Mumbai Film Festival

Abhijit Ghosh-Dastidar

The screening series mounted by Jio-Mumbai Academy of Moving Images at their 21st Mumbai Film Festival (Oct 2019) embraced compelling films, with clear-eyed obsessions. The film essays extended from Discovering India, Egyptian Cinema, Marathi Talkies, Restored Classics, French Rendezvous to World Cinema.

"The Cremator" (1968-1969, Czechoslovakia, b/w, 97 mins) by Juraj Herz was banned, and later digitally restored at Metrograph in 1973. Shot in black and white, and set in Prague in the 1930s, the script is by Herz and Ladislav Fuks, who wrote the original novel. The film is a disquieting mix of satire and horror, filled with inexplicable characters, seen in fragmentary close-ups or through distorted lens. The creepy protagonist, Karel Kopfringl (Rudolf Hrunsky) is a petty bourgeois monster, an abstinent and authoritarian mortician, who lords over his wife and children, as well as an impressive crematory, that he calls the "Temple of death". The film is set at the time when Czechoslovakia is increasingly coming under German influence, and became a protectorate in 1939. Kopfrking's worldview is altered by former comrade-in-arms Walter Reinke, who arrives in Prague, in advance of Hitler's army. He incorporates Nazi theories and racial purity into his own philosophy. As he falls under Reinke's spll, he becomes an apostle of cremation, presiding over the death of Czechoslovakia. Along with his doting wife, Marie (Vlasta Chramostova) he does good business, because death is the most consistent racket. As a visionary, he is hooked on Tibetan Buddhism, expounded in a book with Lhasa's Potala Palace on the cover. He believes that cremation is his holy mission, since it releases the soul to go forth into the ether and recycle itself. The film has anti-realist execution in the brutal political times. Kopfrkingl's interpretation of Buddhism, added to his bourgeois self-interest and his preoccupation with all things carnal and morbid, reach a poisonous biting point, when added to the rise of Fascism in Europe.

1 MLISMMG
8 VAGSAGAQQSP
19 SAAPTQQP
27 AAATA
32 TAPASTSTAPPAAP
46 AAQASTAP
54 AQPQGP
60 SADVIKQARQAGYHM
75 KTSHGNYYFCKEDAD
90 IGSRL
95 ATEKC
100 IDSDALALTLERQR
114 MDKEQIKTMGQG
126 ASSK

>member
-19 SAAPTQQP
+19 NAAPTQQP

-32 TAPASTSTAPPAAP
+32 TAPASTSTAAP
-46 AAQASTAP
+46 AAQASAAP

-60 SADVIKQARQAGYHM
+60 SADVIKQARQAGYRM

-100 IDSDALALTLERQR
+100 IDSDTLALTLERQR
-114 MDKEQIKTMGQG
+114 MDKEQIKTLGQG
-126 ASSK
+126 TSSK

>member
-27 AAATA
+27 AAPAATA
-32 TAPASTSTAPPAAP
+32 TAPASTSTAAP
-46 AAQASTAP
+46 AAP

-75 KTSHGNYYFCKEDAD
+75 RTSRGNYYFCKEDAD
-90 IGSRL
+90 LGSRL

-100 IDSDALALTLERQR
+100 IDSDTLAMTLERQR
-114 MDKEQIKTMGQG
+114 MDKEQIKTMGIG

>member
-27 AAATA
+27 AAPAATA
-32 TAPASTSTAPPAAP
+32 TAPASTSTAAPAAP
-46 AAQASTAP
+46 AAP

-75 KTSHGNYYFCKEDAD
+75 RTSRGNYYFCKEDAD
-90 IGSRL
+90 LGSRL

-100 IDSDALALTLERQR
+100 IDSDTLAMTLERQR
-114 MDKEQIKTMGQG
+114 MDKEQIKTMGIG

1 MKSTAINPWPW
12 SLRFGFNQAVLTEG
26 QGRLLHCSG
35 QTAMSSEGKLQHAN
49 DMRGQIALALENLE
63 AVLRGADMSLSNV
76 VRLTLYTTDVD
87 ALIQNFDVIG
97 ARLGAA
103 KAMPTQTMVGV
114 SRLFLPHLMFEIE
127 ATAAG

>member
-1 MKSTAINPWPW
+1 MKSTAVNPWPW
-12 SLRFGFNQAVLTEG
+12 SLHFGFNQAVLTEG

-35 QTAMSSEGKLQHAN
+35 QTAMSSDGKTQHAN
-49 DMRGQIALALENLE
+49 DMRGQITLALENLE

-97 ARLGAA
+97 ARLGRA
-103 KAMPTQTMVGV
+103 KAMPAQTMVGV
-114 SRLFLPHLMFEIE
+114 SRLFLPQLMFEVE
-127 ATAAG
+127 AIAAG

"Varda by Agnes" (France, 115 mins, colour, 2019) by Agnes Varda, is the director's personal brand, an overview of Varda's career, that takes the form of a filmed master class. The eccentric ramble through her past, the docu-memoir focuses on life, as on work. The clips and commentary, stretch from "Cleo from 5 to 7" to "Vagabound", to "The Gleaners and I". In simple linear, if not quite chronological, Varda talks through her output, one professional chapter at a time. Seated in her signature branded director's chair, Varda holds court in a theatre filled with besotted young film buffs and scholars, in a monologue mode. The second hour of the film, shifts to Varda's work as a visual and installation artist. A sea-shelled spangled grave is constructed for Varda's late cat Zgougou, relocated to a Parisian museum site. Sandrine Bonnaire, the "Vagabound" star returns for a latter day interview with Varda. As a visual and installation artist, Varda models a potato costume. Indoor panels, on which one film or more than one film are projected, reflect a multi-dimensional collage. Engaging social commentaries emerge in the stylistic palette.

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Vol. 52, No. 25, Dec 22 - 28, 2019